Some days ago I was thinking "how would I store the real world into a continuous game level ?".

I guess it must have been some challenge for RockStar engineers (for GTA 4 or Red Dead Redemption) or when developing RAGE (the ID game, not the rockstar engine), and I wonder how they solved it.

Of course current RAM and hard disk capacities don't allow it if you don't use high definition content, so you simplify by abusing the reuse of objects:

  • Use doodads for trees, barriers, bushes, benches, trashbins, etc
  • Use palettes instead of textures for the ground and walls and buildings
  • Use heightmaps for altitude
  • Use procedural method for modeling roads, houses, buildings, sidewalk, pavement
  • Also use procedural methods to model the insides of buildings: walls, ceiling, stairs, doodads.

These are the only things which make sense to me, but I want to know if they are other methods I'm missing, like for example reducing vertex precision while storing models, but requiring to make an exporter.


3 Answers 3


I use a template model. Every object in my game has a template ID, which is an integer. You can use the template ID to look up from a database or spreadsheet (or whatever you'd like), all the information about that kind of object. For example

Template ID     Name           Render Mesh          Physics Mesh
1               Pine Tree      Pine_Tree.nif        Pine_Tree_Phys.hkx
2               Wooden Crate   Wood_Crate.nif       Wood_Crate_Phys.hkx

Then all I store in my level files for each unique object is the template ID, position, rotation, scale, and optionally any custom data by using strings.

So if you have 2 trees and 1 crate in your level, the level file would look something like:

Template ID     Position           Rotation         Scale        Custom Data
1               (0, 1.5, 3.7)      (1, 0, 0, 0)     1.5          ""
2               (17.1, 3.2, 19.5)  (1, 0, 0, 0)     1.0          ""
1               (9.1, 52.4, 35.5)  (1, 0, 0, 0)     0.9          ""

Your level files should end up being relatively small by doing this. You could probably manage to pack the data even tighter if you placed all matching template IDs sequentially in your file so you didn't have to continue specifying template IDs for every matching entry. You could also compress the level files, uncompressing them only to load a level into memory (or parts of a level).

You can also break up your level files by physical locations within a level. For example if a level is very large then you could break up the level file into multiple smaller files, making each file easier to load into memory.

Heightmaps can be done fairly cheap. Generally only grayscale is required to get enough elevation detail for a map, so using a grayscale PNG file should keep the files fairly small, even for large maps.

Another technique is to scale your terrain horizontally. As you convert the heightmap image to actual vertices, multiply each X and Z coordinate by a scalar value (e.g. 4). Using a scalar of 4 would get you a terrain that is 4 times the size of your heightmap image. So if your heightmap image is 1024x1024 then your terrain will span 4096x4096 in the world. This allows you to have larger worlds, or the same size world with a smaller heightmap image. You lose detail on your heightmap as you scale, so I recommend finding the highest scale possible that is still an acceptable quality for your game.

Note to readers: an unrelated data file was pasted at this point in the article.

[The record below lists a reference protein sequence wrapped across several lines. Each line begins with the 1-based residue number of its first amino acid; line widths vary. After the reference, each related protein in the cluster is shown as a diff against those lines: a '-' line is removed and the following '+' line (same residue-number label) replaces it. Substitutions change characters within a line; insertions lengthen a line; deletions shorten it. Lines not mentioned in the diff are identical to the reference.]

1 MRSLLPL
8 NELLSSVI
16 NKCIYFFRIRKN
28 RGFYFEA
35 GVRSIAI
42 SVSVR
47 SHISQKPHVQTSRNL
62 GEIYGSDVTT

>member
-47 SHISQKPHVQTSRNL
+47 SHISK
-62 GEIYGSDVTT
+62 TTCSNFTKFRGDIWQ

If you're using texture splatting through an RGBA texture, to achieve multi-textured terrain, you can save on memory by breaking up the splatting texture into many smaller textures and using a RAW format instead. Let's say your terrain is 256x256, and your terrain can have up to 4 different textures that can overlap. By subdividing the splatting texture you may find that some of the 128x128 quadrants of the terrain only have 1, 2, or 3 textures in use in that section, so you can now store less information in those quadrants. If one quadrant only had 2 textures, for example, let's say using the Red and Green parts of the RGBA texture, then storing information for the Blue and Alpha for that quadrant would be a waste. So you break up the 256x256 texture for your terrain into four 128x128 raw files, and the quadrant using only Red and Green can now store only the raw data for those two colors, using nothing for the other two colors. If you use this method you also only have to load up the raw files for the portions of terrain that are visible, rather than the larger texture for the entire terrain all at once. Games like World of Warcraft use technology similar to this.


What most games do is break the map up into pieces that can be loaded dynamically.

  • \$\begingroup\$ That doesn't save space, that just reduces how much must be loaded at once. \$\endgroup\$
    – Nic Foster
    Feb 28, 2012 at 17:20
  • 1
    \$\begingroup\$ It saves space in RAM, compared against loading the whole huge map all at once. Which seemed to be part of the question? It's a perfectly legitimate answer (if a bit terse), when we're talking about a game with a GTA4-sized map. \$\endgroup\$ Feb 28, 2012 at 20:31
  • \$\begingroup\$ I guess it could be read that way, but after re-reading it a few times it seems like it's largely about storage than how to load large levels into memory. \$\endgroup\$
    – Nic Foster
    Mar 7, 2012 at 2:24

Well there's many ways, simplifying the geometry.but also, that game is just huge. Also however, pieces are probably reused.


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